The impetus for the Seventh American Forest Congress grew out of a meeting held in January 1995 at the Arbor Day Foundation in Nebraska City, Nebraska. During 1994, a small group of people circulated the idea that in spite of the wide range of beliefs regarding how to manage natural resources, individual citizens concerned with America's forests may agree on more aspects of America's forests than they realize. Eleven sponsoring organizations decided to test the idea by supporting the Nebraska Roundtable.
About 50 individuals from all regions of the country agreed to come to Nebraska. The participants included representatives from environmental groups, industry, universities and private and public land managers. Prior to attending, the organizers asked each invited guest to submit a vision statement for management of America's forests. At the roundtable, the attendees split equally into five table teams that were arranged to promote a maximum mix of different viewpoints. A trained facilitator guided each table team toward common points of agreement regarding the visions, principles and next steps that the individual participants believed were essential to manage America's forests.
Principles such as maintaining healthy forests to produce clean air and water, long-term sustainability of forests, and the need for abundant and diverse wildlife gained nearly unanimous approval. Ideas like third-party certification of sustainability and incentives for sound forest management likewise received broad support. Most important, the participants agreed that the status quo in the areas of forest policy, management, research, education and the limited level of citizen involvement was satisfying neither the national or local needs of the country. As a result, public confidence in the current system had faded.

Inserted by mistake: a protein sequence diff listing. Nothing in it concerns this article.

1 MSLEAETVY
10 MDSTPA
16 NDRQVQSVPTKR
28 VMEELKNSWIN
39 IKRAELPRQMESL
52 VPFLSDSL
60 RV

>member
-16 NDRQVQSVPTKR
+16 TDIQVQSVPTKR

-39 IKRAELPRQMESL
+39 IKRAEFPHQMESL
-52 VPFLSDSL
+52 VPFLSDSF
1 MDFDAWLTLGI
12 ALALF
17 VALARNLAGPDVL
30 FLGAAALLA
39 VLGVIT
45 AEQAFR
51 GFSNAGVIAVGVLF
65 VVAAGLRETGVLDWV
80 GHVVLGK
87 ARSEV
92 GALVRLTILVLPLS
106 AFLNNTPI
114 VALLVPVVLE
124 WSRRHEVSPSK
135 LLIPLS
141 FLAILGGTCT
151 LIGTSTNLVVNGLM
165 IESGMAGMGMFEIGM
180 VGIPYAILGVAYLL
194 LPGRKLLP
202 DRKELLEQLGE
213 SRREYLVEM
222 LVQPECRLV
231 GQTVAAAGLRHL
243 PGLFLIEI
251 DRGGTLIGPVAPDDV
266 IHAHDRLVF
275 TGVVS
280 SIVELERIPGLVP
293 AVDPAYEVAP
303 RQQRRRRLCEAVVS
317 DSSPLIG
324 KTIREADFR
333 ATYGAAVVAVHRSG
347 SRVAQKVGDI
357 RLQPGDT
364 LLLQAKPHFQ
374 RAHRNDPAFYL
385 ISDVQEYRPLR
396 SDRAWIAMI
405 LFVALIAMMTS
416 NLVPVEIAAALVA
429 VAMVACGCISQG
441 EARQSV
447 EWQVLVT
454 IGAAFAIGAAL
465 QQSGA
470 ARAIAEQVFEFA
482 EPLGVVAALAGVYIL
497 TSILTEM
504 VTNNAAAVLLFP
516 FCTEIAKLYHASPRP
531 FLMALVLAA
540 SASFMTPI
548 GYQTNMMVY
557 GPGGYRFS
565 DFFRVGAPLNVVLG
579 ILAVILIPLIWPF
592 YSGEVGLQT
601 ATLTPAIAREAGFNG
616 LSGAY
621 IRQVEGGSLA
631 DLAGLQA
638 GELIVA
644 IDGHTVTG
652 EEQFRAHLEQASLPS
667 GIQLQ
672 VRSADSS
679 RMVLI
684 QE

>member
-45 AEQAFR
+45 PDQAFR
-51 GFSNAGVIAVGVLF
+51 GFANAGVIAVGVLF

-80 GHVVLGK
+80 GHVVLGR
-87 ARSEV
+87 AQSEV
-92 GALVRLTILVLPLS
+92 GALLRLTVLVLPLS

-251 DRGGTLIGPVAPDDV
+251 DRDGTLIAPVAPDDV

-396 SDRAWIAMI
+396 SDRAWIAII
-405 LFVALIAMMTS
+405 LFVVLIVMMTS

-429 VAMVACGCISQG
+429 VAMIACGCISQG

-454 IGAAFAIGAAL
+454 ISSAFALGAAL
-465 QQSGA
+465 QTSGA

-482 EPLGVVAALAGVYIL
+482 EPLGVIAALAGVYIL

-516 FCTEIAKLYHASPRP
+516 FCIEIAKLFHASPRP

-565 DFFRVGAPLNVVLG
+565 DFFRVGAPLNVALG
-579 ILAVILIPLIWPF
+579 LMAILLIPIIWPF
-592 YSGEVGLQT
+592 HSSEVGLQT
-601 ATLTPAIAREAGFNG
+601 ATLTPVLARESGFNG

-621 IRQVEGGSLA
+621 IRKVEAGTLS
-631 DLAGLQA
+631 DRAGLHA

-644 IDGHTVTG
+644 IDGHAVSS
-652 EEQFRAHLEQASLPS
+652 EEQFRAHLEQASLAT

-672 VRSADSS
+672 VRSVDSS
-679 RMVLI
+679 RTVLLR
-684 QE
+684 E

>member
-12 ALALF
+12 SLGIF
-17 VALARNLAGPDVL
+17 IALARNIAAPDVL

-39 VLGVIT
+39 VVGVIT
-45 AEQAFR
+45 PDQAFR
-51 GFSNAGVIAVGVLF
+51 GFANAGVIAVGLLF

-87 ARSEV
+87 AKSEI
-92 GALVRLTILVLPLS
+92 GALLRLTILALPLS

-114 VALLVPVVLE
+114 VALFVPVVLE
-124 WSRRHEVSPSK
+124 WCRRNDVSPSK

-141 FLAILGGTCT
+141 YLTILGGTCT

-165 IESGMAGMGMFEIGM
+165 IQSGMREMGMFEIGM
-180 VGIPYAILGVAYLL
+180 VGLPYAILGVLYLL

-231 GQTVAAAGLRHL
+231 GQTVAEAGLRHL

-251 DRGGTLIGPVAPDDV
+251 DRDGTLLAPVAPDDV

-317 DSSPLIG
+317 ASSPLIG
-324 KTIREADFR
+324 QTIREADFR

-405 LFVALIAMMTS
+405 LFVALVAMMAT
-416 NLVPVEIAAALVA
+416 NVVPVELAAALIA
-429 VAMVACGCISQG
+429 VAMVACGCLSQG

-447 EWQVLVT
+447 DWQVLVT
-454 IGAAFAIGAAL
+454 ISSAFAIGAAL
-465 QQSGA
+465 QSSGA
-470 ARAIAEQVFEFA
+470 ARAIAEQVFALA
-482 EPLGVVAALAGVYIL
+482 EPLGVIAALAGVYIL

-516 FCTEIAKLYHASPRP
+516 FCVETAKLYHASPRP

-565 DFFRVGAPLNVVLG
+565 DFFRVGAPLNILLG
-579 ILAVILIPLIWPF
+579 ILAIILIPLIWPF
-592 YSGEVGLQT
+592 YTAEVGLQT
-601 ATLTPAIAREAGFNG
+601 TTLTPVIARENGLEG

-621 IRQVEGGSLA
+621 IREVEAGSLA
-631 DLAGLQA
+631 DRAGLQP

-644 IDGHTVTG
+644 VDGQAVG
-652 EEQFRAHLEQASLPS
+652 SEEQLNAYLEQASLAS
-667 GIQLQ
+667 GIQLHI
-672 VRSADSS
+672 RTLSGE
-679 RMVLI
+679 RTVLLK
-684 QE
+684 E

Participants in the Nebraska Roundtable believed the search for reasonable solutions to the crisis had to begin immediately. Instead of turning to familiar channels like the courtroom, the participants resolved to build a grassroots discussion about our nation's forests. The discussion would focus on common strengths and values: ecological protection, human ecology, economics and sustainability.
Believing a citizens Forest Congress to be the appropriate forum for such discussion, the Nebraska Roundtable participants issued a call for the Seventh American Forest Congress. Several participants volunteered to be part of an initial Board of Directors for the Seventh American Forest Congress. The volunteers agreed many more voices were needed to assure the success of the Forest Congress.
A Forest Congress office to support and coordinate activities leading up to and through the Congress was established in New Haven, Connecticut. The office's first priority was to assist local groups wishing toorganize local roundtables and collaborative meetings aimed at facilitating the discussion at the grassroots. A total of 51 local roundtables and 43 collaborative meetings were held throughout the country prior to the Seventh American Forest Congress gathering in Washington, DC in February 1996.
Boone and Crockett Wildlife Conservation Program
University of Montana
Environmental and Natural Resources Policy Institute
Colorado State University
International Paper Company
Natural Resources Council of America
Pinchot Institute for Conservation
School of Forestry and Environmental Studies
The Society of American Foresters
The Charles Valentine Riley Memorial Foundation
Water Resources Research Center
University of Arizona